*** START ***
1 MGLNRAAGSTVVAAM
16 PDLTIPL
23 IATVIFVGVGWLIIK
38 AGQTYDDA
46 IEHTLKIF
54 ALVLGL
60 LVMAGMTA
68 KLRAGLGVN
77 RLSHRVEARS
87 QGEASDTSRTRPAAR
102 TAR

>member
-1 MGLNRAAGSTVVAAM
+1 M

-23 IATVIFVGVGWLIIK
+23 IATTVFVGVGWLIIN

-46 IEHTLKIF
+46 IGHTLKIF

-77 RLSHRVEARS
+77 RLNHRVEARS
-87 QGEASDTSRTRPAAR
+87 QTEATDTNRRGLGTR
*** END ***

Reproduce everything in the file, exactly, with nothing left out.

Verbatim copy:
1 MGLNRAAGSTVVAAM
16 PDLTIPL
23 IATVIFVGVGWLIIK
38 AGQTYDDA
46 IEHTLKIF
54 ALVLGL
60 LVMAGMTA
68 KLRAGLGVN
77 RLSHRVEARS
87 QGEASDTSRTRPAAR
102 TAR

>member
-1 MGLNRAAGSTVVAAM
+1 M

-23 IATVIFVGVGWLIIK
+23 IATTVFVGVGWLIIN

-46 IEHTLKIF
+46 IGHTLKIF

-77 RLSHRVEARS
+77 RLNHRVEARS
-87 QGEASDTSRTRPAAR
+87 QTEATDTNRRGLGTR